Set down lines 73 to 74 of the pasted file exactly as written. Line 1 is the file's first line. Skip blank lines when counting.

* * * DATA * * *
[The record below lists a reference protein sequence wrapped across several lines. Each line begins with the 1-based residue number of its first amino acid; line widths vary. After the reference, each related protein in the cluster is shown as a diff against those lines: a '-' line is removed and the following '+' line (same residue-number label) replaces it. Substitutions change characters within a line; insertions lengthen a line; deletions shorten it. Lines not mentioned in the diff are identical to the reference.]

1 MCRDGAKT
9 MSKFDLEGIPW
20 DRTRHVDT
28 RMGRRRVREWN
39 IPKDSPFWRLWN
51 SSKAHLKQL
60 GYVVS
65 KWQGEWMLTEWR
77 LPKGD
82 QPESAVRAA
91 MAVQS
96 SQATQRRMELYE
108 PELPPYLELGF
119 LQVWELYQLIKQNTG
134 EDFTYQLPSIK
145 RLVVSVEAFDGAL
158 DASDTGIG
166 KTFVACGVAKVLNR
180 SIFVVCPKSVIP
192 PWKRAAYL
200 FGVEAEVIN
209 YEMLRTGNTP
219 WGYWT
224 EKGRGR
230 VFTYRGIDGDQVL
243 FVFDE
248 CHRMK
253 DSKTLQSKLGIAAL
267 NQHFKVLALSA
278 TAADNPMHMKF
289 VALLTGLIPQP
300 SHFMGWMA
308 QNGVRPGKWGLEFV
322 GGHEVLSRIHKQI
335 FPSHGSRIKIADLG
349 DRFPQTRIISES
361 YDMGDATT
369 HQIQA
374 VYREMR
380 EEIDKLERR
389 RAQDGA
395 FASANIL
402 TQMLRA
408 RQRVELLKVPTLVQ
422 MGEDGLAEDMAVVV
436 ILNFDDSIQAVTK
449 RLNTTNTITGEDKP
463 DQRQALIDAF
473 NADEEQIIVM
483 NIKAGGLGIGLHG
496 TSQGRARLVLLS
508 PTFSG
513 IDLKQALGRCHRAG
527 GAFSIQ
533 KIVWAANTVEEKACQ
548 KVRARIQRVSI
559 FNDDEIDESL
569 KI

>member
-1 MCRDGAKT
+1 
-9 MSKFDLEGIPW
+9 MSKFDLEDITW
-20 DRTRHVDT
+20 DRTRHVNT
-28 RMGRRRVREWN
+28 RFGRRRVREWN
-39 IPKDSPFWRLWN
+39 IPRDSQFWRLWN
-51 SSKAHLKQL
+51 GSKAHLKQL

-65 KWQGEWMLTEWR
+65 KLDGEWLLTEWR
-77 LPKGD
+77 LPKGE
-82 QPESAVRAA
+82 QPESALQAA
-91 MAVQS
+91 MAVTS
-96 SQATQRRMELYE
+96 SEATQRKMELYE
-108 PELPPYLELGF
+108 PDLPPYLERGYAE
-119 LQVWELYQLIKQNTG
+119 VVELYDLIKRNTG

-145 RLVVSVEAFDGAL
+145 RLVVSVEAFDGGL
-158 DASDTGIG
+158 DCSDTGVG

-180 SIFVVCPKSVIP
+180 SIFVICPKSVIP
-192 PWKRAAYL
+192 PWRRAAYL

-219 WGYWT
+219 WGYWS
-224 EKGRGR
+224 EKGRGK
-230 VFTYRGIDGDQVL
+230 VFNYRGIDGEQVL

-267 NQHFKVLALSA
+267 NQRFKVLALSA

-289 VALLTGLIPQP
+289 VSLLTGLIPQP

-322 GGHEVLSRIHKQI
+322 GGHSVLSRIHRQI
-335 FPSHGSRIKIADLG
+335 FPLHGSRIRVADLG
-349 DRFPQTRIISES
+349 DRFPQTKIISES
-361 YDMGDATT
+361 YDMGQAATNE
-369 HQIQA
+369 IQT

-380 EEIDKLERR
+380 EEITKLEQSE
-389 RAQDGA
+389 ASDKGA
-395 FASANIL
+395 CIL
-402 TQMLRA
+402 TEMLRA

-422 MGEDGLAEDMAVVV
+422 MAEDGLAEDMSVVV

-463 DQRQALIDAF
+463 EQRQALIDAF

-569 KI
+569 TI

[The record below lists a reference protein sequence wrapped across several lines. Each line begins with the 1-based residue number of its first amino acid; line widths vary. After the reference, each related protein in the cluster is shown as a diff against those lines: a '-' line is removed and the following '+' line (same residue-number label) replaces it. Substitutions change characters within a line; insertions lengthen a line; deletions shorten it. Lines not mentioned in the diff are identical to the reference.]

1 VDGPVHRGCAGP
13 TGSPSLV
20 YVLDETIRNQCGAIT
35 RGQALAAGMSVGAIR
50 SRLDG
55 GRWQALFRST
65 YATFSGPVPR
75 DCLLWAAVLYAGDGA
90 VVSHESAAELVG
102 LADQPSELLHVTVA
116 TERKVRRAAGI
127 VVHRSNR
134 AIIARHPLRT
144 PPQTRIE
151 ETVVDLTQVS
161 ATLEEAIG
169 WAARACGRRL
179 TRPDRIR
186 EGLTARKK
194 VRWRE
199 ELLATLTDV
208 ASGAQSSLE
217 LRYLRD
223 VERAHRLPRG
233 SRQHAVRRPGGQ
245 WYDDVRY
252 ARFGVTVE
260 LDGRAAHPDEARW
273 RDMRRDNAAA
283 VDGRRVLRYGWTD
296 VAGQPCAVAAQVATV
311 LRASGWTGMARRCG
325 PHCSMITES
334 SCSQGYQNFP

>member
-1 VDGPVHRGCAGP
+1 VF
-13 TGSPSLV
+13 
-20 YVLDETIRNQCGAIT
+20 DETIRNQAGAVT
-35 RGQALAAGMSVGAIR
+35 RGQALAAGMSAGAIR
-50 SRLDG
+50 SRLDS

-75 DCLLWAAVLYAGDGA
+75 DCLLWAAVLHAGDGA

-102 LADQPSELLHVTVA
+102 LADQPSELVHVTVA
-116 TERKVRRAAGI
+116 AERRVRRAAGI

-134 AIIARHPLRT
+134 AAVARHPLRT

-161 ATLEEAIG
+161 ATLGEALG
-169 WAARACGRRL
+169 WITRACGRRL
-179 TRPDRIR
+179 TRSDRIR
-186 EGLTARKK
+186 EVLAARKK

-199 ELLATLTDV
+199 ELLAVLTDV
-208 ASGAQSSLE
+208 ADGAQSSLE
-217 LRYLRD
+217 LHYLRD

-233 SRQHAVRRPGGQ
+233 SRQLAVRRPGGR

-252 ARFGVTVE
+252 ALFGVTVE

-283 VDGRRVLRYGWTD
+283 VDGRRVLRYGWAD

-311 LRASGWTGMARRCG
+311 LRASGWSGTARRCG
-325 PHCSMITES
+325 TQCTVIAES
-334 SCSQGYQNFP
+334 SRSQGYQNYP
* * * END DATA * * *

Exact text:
-65 KWQGEWMLTEWR
+65 KLDGEWLLTEWR